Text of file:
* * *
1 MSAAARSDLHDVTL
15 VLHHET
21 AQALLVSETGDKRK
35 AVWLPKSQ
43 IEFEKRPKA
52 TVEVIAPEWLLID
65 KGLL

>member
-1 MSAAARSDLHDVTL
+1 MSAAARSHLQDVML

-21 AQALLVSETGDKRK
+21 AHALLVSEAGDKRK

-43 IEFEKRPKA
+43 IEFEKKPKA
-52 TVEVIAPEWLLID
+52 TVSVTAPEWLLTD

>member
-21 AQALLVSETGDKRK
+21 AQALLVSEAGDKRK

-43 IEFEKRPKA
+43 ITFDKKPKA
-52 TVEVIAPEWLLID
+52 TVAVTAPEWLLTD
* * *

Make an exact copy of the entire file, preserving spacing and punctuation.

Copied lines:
1 MSAAARSDLHDVTL
15 VLHHET
21 AQALLVSETGDKRK
35 AVWLPKSQ
43 IEFEKRPKA
52 TVEVIAPEWLLID
65 KGLL

>member
-1 MSAAARSDLHDVTL
+1 MSAAARSHLQDVML

-21 AQALLVSETGDKRK
+21 AHALLVSEAGDKRK

-43 IEFEKRPKA
+43 IEFEKKPKA
-52 TVEVIAPEWLLID
+52 TVSVTAPEWLLTD

>member
-21 AQALLVSETGDKRK
+21 AQALLVSEAGDKRK

-43 IEFEKRPKA
+43 ITFDKKPKA
-52 TVEVIAPEWLLID
+52 TVAVTAPEWLLTD